2017 Robert Louis Stevenson Writing Fellows Announced
Four Writers Awarded a Month-Long Residency in France
Scottish Book Trust is delighted to announce that the four Robert Louis Stevenson Fellowships for 2017 have been awarded to Liz Lochhead, Nalini Paul, David Bishop and David Manderson.
The Fellowship was initiated in 1994 by Franki Fewkes, a Scottish Robert Louis Stevenson enthusiast, and is managed by Scottish Book Trust and supported by Creative Scotland. Intended to give writers a chance to escape the routine and distractions of their everyday lives to devote time to their writing, it provides residencies for four writers at the Hôtel Chevillon International Arts Centre at Grez-sur-Loing, France. Travel and accommodation costs are covered, plus a grant of £300 per week for living expenses.
Grez-sur-Loing is at the edge of the Forest of Fontainebleau and was chosen because of its connections with Robert Louis Stevenson who first visited in 1875. It was there, at the Hôtel Chevillon, that he met his future wife Fanny Osbourne. Stevenson found both the place, and its community of writers and artists, highly attractive and he returned to Grez-sur-Loing for three successive summers.
Previous Fellows include Janice Galloway, Jo Clifford, James Robertson and Louise Welsh. The Robert Louis Stevenson Fellowship is just one of the ways Scottish Book Trust supports writers. From the new writers and young writers’ programmes, to mentoring for established writers, as well as bringing authors into schools and communities through the Live Literature Fund, the charity works to promote the positive benefits of reading and writing all across the country.
Renowned poet and playwright Liz Lochhead’s residency takes place in June. She has published half a dozen full collections since her first best-selling book of poems in 1972 and, since the early 1980s, has been working in the theatre as a playwright of both original plays and adaptations of classics.
After the death of Edwin Morgan, she served a term as the second Makar, or National Poet of Scotland, from 2011 to 2016. Early in that year, at Buckingham Palace, she was awarded the ‘Queen’s Gold Medal for Poetry for 2015’.
Her project at the residency in France will take direct inspiration from the location as she plans to work on a play about the – not initially very auspicious-sounding – meeting at the artists’ colony in Grez-sur-Loing between Robert Louis Stevenson and the 11-years-older American, Fanny Osbourne. Fanny was already unhappily married, an aspiring painter and destined to become his wife.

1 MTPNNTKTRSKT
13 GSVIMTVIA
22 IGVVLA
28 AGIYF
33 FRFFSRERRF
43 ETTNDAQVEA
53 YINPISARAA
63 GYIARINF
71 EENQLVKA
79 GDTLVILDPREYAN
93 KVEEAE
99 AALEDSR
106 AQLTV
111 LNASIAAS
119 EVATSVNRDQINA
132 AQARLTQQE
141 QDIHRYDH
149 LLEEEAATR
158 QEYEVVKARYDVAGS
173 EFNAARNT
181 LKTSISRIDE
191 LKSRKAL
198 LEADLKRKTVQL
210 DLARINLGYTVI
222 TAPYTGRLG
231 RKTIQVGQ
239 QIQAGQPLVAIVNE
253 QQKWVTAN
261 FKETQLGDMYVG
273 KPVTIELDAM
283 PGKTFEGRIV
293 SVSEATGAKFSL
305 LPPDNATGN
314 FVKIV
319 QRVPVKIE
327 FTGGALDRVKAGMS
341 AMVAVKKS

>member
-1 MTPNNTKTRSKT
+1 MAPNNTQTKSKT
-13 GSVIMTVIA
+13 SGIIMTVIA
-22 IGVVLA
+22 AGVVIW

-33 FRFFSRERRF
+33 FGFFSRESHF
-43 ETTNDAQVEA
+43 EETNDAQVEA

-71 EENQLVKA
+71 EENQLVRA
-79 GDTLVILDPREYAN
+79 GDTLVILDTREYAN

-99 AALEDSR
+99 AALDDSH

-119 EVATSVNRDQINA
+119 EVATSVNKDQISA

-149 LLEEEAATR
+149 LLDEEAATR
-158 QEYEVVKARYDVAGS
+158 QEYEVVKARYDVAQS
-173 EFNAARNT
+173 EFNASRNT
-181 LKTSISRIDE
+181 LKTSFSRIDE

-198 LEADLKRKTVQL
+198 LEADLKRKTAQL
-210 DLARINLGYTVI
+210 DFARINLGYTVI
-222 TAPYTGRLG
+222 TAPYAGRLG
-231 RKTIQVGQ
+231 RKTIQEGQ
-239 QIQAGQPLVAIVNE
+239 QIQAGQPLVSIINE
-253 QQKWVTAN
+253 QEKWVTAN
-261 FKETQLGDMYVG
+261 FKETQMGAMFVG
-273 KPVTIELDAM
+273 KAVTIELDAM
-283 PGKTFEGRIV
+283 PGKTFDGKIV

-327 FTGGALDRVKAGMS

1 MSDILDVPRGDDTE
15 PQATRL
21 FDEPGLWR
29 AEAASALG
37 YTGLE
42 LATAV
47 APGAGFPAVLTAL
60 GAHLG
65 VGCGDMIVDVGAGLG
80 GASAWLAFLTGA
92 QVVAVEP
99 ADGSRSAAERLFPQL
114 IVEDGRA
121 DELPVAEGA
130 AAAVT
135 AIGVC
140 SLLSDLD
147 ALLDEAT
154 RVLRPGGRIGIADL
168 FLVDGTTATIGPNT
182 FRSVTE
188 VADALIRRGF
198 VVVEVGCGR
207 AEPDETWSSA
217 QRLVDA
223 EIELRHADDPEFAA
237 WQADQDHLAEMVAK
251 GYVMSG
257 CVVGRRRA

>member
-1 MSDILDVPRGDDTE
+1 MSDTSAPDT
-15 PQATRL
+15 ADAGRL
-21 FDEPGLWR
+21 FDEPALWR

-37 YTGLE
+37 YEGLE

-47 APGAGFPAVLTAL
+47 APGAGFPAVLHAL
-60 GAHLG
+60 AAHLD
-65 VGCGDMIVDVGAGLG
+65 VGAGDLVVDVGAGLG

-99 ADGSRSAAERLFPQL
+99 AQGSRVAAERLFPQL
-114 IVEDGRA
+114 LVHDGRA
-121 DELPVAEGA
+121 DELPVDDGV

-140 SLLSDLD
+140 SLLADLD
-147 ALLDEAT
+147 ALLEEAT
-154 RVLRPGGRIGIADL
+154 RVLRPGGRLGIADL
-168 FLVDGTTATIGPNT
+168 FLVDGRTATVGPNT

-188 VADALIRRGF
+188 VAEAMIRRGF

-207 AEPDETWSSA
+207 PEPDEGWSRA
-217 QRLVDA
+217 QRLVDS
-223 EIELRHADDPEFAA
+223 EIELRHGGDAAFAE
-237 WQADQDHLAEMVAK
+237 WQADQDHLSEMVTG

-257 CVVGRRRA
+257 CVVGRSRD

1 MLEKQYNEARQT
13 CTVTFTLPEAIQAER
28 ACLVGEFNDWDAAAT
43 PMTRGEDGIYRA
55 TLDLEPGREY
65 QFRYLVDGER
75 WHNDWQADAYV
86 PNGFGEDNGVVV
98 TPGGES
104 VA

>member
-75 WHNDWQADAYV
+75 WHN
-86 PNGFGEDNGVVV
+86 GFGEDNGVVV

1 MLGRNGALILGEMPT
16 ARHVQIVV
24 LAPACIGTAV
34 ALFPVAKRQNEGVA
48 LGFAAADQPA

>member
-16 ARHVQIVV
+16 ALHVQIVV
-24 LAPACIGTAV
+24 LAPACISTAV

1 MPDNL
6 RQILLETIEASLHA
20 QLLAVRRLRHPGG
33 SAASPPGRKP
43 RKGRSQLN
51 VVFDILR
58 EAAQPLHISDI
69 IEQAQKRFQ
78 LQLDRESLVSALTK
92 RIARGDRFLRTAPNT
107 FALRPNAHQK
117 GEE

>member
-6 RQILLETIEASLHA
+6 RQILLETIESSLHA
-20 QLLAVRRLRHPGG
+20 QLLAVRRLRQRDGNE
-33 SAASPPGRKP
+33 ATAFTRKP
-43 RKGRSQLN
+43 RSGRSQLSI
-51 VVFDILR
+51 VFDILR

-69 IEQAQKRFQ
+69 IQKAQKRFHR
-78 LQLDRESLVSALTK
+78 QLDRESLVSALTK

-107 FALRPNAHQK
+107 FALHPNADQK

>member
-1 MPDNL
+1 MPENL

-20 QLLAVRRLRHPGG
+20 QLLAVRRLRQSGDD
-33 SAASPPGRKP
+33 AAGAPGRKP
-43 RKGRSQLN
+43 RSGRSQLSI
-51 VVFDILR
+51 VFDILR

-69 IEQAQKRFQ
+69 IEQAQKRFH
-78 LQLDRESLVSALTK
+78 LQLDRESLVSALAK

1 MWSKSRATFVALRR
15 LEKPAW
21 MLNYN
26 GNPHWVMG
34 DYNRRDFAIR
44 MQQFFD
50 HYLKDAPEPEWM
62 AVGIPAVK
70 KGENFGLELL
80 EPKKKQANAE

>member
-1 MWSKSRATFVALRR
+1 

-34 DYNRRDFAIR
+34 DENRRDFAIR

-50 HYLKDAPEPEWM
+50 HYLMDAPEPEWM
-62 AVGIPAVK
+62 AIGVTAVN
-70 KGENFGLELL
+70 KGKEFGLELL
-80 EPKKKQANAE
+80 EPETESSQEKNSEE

Commenting on the Fellowship Liz Lochhead said: “I am beyond delighted about this chance I never otherwise would have had to work solidly for a whole month in the very place where the real events, which have inspired what will be my very freely fictionalised version, actually occurred.”
Also attending in June is Nalini Paul, a widely published poet based in Glasgow. Nalini was born in India and grew up in Canada, and says her childhood was tinged with a feeling of “otherness”. Her PhD at Glasgow University focused on Jean Rhys and she followed that by working as George Mackay Brown Writing Fellow in Orkney from 2009-10.
Since then she has worked on collaborative projects across art forms, including stage, visual art and film. She received a Tom McGrath Award for her work in progress, Beyond the Mud Walls, which was show-cased with Stellar Quines Theatre at the Traverse in 2016.
Nalini has had three pamphlets of her work published; the first, Skirlags, was shortlisted for the Callum Macdonald Award in 2010 and the most recent, The Raven’s Song, explores raven and crow myths from Orkney, Shetland and Canada. During her residency, Nalini plans to work on her first full collection of poetry, weaving in elements of ancient Indian poetry with her own life in India, Canada and Scotland.
Commenting on the Fellowship, Nalini Paul said: “I am thrilled to be chosen as one of the Robert Louis Stevenson fellows for 2017 and was utterly delighted when I received the phone call. Once the news sank in, I felt a sense of relief, excitement and validation: having a whole month to devote to one’s work, in a beautiful place and free of distractions, is a writer’s dream.”